VILLA RICA DE LA VERACRUZ was the first town founded by the Spanish in Mexico, a few days after Cortés’ arrival on Good Friday, 1519. Though today’s city occupies the area of coast where he first came ashore, made camp and encountered Aztec emissaries, the earliest development – little more than a wooden stockade – was in fact established some way to the north before being moved to La Antigua and finally arriving at its present site in 1589. The modern city is very much the heir of the original; still the largest port on the Gulf coast, its history reflects every major event from the Conquest onwards. “Veracruz,” states author Paul Theroux, “is known as the ‘heroic city’. It is a poignant description: in Mexico a hero is nearly always a corpse.”
Your first, and lasting, impression of Veracruz, however, will not be of its historical significance but of its present-day vitality. Its dynamic zócalo, pleasant waterfront location and relative absence of tourists make the city one of the most enjoyable places in the Republic in which to sit back and observe – or join – the daily round. This is especially true in the evenings, when the tables under the portales of the plaza fill up and the drinking and the marimba music begin, to go on late into the evening. Marimba – a distinctively Latin-Caribbean sound based around a giant wooden xylophone – is the local sound, but at peak times there are also mariachi and norteño bands and individual crooners all striving to be heard over each other. When the municipal band strikes up from the middle of the square, confusion is total. Veracruz’s riotous nine-day Carnaval celebrations (held in February) rival the best in the world, while the Festival Internacional Afrocaribeño, usually held in July or August, showcases dance, film, music and art from all over the Caribbean and Africa.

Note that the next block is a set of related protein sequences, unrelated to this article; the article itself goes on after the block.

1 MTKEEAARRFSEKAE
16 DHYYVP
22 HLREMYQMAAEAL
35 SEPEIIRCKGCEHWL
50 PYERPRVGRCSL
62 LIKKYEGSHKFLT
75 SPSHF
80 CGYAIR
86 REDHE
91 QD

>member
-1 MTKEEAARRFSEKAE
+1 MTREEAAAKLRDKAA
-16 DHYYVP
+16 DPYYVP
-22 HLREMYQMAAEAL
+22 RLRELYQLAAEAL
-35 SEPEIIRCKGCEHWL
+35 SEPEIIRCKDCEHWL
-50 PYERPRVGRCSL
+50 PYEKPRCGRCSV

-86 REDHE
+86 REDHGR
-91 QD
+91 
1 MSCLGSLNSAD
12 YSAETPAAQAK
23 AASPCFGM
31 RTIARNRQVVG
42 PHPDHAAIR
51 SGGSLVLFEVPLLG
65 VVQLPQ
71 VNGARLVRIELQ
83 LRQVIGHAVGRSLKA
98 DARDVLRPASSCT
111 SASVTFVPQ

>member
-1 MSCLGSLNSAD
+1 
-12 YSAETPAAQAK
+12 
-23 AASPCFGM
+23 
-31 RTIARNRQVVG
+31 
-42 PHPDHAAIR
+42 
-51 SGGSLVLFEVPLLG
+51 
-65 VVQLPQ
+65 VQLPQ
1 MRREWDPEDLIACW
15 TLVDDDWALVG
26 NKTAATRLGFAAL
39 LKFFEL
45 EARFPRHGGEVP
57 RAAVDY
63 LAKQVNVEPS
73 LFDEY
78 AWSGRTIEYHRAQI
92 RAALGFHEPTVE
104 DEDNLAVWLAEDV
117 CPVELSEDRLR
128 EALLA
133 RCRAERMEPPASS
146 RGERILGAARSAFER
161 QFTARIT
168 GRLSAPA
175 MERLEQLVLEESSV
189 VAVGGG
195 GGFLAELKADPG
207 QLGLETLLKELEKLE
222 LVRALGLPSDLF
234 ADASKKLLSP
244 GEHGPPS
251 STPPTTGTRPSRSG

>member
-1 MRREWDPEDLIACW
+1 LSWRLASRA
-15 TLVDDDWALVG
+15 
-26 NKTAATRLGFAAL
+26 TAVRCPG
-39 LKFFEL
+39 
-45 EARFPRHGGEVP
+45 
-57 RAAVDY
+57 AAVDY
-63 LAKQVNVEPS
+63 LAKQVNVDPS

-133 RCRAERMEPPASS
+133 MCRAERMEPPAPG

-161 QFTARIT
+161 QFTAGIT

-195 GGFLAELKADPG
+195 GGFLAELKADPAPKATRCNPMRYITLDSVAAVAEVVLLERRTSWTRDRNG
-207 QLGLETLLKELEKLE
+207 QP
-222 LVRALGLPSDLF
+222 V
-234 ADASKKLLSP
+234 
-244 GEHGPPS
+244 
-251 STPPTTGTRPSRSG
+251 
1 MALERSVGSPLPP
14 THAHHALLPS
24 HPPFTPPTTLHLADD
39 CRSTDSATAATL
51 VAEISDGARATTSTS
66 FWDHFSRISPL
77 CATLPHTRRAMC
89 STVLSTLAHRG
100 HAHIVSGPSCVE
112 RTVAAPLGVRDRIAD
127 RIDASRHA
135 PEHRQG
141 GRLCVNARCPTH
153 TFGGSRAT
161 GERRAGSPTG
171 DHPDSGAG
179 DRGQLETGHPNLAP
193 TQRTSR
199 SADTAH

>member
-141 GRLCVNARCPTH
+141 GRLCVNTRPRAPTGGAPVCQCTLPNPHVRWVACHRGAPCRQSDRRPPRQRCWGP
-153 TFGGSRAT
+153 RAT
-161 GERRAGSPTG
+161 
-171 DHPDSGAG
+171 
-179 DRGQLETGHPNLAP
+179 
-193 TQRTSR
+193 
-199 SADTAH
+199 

Throughout the sixteenth and seventeenth centuries, Veracruz and the Spanish galleons that used the port were preyed on constantly by the English, Dutch and French. In the War of Independence the Spanish made their final stand here, holding the fortress of San Juan Ulúa for four years after the country had been lost. In 1838 the French occupied the city, in what was later dubbed “The Pastry War”, demanding compensation for French property and citizens who had suffered in the years following Independence; in 1847 US troops took Veracruz, and from here marched on to capture the capital. In January 1862 the French, supported by Spanish and English forces that soon withdrew, invaded on the pretext of forcing Mexico to pay her foreign debt, but ended up staying five years and setting up the unfortunate Maximilian as emperor. Finally, in 1914, US marines were back, occupying the city to protect American interests during the Revolution. These are the “Cuatro Veces Heroica” of the city’s official title, and form the bulk of the history displayed in the museums here.